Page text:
Library Loot

A couple of years ago I worked within walking distance of home, and my route took me past the library in opening hours. that meant that I could pop in any day of the week, to return books, to pick up reservations, to check for new arrivals …

Now though I drive to work and with earlier closing times I can only get to the library on Saturdays.

Which is not to say that between reservations and books found on the shelves that my ticket isn’t stretched.

This week four books came home:

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I spotted an NYRB Classics edition of Stoner by John Williams a few years ago, I read some very positive reports, and I added it to my wishlist. A few weeks ago I noticed that there was a UK edition too – published by Vintage. I checked the library catalogue and I found that there was one copy, further up the county. I placed an order, and it’s going to fill one of the vavant slots in my century of books.

I’ve been meaning to read more about suffragettes ever since I read No Surrender by Constance Maud, and I think that March Women March by Lucinda Hawksley might be exactly the book I wanted. A broad history of the women’s movement in the UK from 1792 to 1928, full of extracts from letters and diaries.

I’ve been looking out for Lesley Thomson‘s first book, but her second book turned up first.  The Detective’s Daughter is a mystery, and with comparisons drawn with both Kate Atkinson and Ian Rankin it looks very, very promising.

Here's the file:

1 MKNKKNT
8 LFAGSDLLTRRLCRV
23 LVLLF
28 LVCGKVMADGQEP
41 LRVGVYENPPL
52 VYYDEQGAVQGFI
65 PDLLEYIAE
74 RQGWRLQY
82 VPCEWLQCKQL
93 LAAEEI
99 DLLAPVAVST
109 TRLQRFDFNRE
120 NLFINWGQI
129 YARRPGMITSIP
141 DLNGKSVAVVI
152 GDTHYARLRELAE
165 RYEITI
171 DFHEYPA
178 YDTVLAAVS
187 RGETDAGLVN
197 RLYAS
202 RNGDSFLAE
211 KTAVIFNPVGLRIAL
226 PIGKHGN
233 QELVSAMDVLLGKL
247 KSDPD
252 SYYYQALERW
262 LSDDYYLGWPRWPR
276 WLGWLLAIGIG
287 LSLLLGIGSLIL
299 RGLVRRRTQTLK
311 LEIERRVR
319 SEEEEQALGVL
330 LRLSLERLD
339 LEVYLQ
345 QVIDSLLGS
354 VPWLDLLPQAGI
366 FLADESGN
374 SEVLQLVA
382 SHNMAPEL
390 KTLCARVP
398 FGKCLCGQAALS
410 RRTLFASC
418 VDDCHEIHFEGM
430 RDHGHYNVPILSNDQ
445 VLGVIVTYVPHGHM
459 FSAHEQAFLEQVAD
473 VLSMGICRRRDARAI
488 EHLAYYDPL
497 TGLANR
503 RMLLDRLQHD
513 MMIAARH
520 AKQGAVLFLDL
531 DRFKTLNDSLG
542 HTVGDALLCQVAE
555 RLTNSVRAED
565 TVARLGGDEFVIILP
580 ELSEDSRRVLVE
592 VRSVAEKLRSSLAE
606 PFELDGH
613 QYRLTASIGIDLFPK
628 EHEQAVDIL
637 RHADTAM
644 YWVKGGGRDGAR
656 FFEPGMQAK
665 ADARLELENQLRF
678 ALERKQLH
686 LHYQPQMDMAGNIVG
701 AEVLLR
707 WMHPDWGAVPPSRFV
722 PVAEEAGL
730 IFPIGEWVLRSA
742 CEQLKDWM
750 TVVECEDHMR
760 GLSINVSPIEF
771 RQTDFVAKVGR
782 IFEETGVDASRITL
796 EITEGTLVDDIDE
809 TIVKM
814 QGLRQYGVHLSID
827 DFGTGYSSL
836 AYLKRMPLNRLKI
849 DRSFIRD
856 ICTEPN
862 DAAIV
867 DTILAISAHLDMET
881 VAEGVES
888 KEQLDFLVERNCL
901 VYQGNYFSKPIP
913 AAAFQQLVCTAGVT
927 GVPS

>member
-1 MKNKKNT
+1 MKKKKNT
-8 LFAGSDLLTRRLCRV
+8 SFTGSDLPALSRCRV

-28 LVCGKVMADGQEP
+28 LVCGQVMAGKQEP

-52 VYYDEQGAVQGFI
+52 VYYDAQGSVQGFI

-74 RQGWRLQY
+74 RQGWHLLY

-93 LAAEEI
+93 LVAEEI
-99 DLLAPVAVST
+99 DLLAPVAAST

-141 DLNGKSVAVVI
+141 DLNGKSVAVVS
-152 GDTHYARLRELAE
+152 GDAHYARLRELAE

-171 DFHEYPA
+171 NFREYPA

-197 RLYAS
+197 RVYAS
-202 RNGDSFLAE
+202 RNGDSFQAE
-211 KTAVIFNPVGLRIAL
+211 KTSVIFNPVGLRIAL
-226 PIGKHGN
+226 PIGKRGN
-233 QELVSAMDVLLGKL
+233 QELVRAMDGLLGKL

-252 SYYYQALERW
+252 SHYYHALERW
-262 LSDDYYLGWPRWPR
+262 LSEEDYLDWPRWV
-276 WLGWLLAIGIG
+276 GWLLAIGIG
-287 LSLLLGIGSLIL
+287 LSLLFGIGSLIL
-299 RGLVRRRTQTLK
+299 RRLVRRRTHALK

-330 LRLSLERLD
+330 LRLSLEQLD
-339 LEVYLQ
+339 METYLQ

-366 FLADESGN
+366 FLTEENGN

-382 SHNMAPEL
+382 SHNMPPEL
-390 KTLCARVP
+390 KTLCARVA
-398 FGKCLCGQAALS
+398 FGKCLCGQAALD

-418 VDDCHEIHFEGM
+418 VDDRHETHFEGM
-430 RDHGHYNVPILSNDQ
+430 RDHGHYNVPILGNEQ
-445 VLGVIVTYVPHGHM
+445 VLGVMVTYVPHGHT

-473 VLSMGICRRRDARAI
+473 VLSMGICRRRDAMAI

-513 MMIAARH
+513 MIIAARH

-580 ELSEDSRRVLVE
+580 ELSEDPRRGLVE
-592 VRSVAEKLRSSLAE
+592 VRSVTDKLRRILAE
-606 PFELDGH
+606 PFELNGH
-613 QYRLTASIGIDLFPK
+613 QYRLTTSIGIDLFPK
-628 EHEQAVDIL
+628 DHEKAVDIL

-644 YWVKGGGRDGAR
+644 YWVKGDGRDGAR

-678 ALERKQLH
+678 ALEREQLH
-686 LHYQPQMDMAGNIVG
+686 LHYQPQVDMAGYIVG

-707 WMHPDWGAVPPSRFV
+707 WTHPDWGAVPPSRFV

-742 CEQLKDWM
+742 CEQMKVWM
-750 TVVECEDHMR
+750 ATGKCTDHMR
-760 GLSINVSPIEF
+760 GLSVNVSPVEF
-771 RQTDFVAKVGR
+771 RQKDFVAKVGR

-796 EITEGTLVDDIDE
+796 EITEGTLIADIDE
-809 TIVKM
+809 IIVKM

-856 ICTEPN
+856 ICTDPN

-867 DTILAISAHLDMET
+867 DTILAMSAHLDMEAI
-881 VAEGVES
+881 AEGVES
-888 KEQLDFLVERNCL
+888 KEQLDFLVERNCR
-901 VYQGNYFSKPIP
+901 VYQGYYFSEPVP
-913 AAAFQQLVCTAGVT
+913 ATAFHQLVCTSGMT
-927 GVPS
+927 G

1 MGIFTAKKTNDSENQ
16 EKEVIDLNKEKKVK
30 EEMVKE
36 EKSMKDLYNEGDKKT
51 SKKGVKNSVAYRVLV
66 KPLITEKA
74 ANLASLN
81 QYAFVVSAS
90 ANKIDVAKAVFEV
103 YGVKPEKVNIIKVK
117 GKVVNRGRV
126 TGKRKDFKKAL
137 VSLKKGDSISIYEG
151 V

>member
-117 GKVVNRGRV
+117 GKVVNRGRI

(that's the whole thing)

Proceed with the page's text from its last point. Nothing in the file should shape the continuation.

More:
And then there’s Flappers by Judith Mackrell. I’ve been stalking this one – a collective biography of six fascinating women: Diana Cooper, Nancy Cunard, Tallulah Bankhead, Zelda Fitzgerald, Josephine Baker and Tamara de Lempicka – and I was ready to place an order the very moment it was added to stock.

An excellent return on just one visit …

What did you find in the library this week?

10 responses

  1. I feel a little bit the same way because I used to pass the neighborhood branch on my way home, and now I have to drive there. But I have other compensations! Your stack looks wonderful, especially the last two.

  2. Jane, I live in what they call “cottage country” here in Ontario. During the winter, our library in the village is a wee gold mine so I head straight for the new book shelves and usually scoop 3-4 at a time. During the summer, however, all the in-comers with cottages regularly clean the shelves out until after Labour Day, so I tend not to bother even going in. I breathe a sigh of relief when they close their cottages up and go home to the Big Smoke!

  3. I am currently working a session or two per week in the small library access point in the next village to mine, it’s lovely despite the limitations, and it does offer the chance to order books from the county’s catalogue so I keep browsing for books I might order one day soon…! Lovely to see what you found.

  4. An interesting looking selection. You have a treat in store for you with The Detective’s Daughter; it is a really great book, gripping, well written and intelligent. I loved it. Get hold of her previous one too (A Kind of Vanishing) – it is also excellent, and an absolute page turner. Thomson does brilliant plot twists and turns – keeps you guessing all the way!

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